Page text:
The New Threat to Amazon's Throne
The following video is part of our "Motley Fool Conversations" series, in which research analysts Lyons George and Brendan Matthews discuss topics around the investing world. If you're a tech fanboy, last week's Google I/O conference was almost like Christmas: new devices were announced, upgrades were revealed, and Sergey Brin offered color commentary for some live-feed skydving. If, however, you're one of Google's competitors, there's decidedly less to get excited about. In today's edition, Lyons and Brendan discuss Google's brand-new cloud services offering -- the "Google Compute Engine." As a direct threat to Amazon.com's $2 billion (and growing) Amazon Web Services platform, the Compute Engine offers our friends in Mountain View an entry point into yet another burgeoning market. Watch as our analysts discuss whether Google will grab its share of the cloud, and why investors should be paying close attention.
If you're one of the thousands of investors riding Apple to spectacular gains, you're doing yourself a disservice by not looking across the whole variety of companies benefiting from the same trends that make Apple the most valuable company in the world. The Motley Fool has just released a free report on mobile called "The Next Trillion-Dollar Revolution" that details a hidden component play inside mobile phones that also is a leader in the exploding Chinese market. Inside the report, we not only describe why the mobile revolution will dwarf any other technology revolution seen before it, but we also name the company at the forefront of the trend. Hundreds of thousands have requested access to previous reports, and you can access this new report today by clicking here -- it's free.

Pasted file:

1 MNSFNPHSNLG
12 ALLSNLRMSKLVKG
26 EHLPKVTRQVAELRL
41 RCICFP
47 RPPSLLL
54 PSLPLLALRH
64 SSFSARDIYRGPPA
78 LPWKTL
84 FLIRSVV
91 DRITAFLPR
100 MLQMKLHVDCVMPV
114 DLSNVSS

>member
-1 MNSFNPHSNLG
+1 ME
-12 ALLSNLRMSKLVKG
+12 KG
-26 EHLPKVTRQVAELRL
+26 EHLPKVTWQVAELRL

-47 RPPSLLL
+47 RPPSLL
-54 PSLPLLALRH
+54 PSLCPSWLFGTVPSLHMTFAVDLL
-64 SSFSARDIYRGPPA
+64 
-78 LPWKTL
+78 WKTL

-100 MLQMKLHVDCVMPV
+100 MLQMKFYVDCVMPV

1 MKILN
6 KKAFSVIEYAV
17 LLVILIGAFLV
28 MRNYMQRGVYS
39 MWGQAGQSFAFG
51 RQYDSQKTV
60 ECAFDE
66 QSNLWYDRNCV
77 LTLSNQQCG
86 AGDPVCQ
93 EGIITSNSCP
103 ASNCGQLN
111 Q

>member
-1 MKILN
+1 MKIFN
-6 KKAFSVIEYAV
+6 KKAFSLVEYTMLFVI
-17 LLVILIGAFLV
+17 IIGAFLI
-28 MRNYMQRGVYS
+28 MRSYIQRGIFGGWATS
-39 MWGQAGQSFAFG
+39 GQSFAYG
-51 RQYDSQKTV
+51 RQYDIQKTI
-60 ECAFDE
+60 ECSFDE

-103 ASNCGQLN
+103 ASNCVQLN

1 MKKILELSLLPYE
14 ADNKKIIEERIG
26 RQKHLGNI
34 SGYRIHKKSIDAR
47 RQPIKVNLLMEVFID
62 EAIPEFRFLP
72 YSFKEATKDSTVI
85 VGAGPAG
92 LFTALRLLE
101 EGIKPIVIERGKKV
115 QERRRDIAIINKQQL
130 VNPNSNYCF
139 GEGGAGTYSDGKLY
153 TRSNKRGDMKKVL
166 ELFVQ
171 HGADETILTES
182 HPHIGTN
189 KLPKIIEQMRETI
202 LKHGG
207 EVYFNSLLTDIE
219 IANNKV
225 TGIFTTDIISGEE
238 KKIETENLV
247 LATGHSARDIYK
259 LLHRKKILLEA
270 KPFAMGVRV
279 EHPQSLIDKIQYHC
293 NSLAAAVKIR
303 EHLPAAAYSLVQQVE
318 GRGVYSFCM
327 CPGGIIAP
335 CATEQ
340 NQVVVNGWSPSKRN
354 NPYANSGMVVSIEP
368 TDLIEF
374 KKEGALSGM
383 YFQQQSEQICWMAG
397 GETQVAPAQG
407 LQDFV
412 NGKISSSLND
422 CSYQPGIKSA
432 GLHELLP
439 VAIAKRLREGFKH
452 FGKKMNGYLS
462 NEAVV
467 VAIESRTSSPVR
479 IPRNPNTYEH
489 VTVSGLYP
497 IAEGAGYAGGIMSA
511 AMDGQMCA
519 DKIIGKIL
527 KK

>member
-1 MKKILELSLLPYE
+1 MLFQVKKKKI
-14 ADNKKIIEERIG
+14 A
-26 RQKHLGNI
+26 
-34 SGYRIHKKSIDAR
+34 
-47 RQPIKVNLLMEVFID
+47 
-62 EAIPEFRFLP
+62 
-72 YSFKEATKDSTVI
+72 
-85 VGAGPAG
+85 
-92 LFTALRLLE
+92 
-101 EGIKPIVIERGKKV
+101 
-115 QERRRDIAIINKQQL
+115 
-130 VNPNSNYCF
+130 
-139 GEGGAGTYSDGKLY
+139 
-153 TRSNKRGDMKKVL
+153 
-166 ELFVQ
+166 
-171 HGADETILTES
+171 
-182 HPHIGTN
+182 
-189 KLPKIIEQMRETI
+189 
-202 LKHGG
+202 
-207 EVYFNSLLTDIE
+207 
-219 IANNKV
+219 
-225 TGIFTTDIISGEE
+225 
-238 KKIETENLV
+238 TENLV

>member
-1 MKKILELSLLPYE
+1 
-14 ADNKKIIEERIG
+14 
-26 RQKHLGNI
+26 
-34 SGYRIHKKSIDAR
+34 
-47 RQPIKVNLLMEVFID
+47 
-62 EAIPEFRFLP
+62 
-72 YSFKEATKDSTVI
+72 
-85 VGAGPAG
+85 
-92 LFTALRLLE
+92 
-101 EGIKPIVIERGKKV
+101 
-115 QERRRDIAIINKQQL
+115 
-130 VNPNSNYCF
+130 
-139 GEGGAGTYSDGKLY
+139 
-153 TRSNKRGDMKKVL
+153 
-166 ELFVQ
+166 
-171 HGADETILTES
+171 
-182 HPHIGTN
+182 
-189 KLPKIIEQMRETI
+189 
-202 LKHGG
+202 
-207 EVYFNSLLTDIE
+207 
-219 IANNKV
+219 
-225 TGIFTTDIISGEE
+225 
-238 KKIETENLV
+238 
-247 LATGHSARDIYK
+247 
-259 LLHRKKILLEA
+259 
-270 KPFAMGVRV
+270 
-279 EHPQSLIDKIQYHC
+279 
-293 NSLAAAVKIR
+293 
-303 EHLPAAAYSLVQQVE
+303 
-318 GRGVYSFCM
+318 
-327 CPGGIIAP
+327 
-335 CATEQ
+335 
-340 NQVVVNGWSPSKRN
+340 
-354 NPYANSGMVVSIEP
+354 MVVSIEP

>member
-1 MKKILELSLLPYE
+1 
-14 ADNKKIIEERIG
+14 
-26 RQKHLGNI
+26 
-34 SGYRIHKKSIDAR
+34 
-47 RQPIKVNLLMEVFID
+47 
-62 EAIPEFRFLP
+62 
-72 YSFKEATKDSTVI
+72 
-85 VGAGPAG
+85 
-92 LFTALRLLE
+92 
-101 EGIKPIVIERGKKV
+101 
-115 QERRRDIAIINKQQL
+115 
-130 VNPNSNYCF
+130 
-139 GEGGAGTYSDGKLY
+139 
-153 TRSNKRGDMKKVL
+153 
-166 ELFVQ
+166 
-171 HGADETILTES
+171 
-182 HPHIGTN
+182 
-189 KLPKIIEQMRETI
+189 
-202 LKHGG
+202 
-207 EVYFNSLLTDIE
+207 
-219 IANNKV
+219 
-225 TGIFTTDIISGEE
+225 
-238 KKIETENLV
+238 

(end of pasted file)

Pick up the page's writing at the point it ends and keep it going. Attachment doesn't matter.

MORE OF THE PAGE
The article The New Threat to Amazon's Throne originally appeared on Fool.com.Brendan Matthews and Lyons George have no positions in the stocks mentioned above. The Motley Fool owns shares of Apple, Amazon.com, Facebook, Google, and Microsoft.Motley Fool newsletter services recommendAmazon.com, Apple, Google, and Microsoft. Try any of our Foolish newsletter servicesfree for 30 days. We Fools don't all hold the same opinions, but we all believe thatconsidering a diverse range of insightsmakes us better investors. The Motley Fool has adisclosure policy.